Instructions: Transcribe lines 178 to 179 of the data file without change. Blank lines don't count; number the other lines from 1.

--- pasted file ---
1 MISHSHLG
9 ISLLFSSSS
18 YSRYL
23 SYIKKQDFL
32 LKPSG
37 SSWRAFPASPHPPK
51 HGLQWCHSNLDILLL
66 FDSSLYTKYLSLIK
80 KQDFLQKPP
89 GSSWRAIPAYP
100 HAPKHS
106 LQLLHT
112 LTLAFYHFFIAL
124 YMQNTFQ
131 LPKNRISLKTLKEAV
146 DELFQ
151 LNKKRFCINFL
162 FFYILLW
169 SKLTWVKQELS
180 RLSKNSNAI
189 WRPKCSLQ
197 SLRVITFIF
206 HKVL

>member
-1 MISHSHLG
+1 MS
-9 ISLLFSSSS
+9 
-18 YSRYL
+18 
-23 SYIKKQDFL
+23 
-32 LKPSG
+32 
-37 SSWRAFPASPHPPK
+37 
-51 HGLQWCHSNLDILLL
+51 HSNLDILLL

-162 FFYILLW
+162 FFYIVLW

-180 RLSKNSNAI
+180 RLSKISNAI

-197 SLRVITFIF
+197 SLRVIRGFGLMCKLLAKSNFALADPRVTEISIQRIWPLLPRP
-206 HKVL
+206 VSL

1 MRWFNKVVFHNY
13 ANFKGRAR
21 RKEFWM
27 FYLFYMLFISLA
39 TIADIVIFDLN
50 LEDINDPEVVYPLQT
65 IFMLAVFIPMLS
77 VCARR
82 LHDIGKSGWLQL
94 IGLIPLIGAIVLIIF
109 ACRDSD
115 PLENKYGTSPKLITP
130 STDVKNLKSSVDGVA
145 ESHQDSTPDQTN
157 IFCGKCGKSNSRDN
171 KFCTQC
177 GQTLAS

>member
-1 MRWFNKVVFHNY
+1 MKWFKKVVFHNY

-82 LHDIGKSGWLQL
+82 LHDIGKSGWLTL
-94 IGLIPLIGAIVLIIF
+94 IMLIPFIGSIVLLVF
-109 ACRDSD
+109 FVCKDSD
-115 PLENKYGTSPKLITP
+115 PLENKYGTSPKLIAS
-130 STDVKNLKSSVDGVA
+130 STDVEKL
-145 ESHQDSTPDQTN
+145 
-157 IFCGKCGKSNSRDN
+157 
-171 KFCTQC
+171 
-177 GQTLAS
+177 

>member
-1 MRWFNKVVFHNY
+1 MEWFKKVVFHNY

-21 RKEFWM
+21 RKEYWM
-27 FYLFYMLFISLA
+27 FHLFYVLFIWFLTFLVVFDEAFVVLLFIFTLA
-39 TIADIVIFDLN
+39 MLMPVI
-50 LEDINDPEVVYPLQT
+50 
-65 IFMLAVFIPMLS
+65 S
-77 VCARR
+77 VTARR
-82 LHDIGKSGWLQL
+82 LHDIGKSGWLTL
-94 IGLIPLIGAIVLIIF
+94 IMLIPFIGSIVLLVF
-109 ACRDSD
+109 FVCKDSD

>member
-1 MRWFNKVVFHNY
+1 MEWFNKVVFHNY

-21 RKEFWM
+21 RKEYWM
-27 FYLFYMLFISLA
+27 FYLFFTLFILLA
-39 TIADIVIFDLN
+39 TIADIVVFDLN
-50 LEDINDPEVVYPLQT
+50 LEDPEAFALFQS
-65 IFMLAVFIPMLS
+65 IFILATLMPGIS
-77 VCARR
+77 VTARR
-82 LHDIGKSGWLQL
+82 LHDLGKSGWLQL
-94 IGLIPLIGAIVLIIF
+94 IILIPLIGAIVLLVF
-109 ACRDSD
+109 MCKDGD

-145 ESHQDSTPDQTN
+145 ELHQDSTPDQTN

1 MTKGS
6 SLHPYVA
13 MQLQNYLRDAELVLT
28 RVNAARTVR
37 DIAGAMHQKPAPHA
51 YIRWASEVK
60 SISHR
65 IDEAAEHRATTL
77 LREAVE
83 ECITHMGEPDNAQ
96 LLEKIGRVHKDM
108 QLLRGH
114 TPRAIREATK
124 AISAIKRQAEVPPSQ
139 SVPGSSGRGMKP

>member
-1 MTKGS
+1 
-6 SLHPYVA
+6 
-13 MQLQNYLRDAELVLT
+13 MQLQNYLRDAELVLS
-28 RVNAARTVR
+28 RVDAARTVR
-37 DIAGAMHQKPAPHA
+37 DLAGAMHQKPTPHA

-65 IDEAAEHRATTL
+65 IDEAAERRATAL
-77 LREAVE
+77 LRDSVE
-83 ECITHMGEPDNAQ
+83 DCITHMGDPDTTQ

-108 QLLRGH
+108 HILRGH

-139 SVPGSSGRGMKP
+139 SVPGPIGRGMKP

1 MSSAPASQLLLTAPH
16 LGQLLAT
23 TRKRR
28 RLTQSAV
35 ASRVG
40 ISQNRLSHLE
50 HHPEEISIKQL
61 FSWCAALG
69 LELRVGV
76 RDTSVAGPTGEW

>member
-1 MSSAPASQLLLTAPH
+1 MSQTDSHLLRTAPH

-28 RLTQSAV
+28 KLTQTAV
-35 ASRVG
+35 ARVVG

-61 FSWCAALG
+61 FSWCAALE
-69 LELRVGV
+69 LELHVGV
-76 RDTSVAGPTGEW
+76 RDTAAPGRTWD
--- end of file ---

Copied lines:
-28 RLTQSAV
+28 KLTQTAV